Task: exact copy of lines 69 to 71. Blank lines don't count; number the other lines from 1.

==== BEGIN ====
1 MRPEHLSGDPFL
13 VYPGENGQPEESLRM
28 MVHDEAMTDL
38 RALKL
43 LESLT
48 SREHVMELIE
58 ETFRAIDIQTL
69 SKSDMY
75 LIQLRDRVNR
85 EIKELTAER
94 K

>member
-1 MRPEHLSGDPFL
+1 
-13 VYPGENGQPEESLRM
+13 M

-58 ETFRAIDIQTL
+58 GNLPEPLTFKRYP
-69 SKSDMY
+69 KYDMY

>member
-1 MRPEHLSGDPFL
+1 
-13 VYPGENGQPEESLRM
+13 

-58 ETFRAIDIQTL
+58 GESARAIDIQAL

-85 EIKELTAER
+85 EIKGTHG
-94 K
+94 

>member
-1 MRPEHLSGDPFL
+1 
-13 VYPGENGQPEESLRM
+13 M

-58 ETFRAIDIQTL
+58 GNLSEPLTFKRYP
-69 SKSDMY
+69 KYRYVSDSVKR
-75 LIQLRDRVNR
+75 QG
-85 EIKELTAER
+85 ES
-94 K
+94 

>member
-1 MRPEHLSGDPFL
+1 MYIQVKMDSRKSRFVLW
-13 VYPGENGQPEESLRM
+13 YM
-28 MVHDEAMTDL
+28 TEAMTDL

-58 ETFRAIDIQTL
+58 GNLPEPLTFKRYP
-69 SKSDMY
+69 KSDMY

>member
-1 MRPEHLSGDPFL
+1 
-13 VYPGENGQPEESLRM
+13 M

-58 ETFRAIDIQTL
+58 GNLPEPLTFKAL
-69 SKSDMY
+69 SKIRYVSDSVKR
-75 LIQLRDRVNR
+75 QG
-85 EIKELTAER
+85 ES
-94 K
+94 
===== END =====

-85 EIKELTAER
+85 ES
-94 K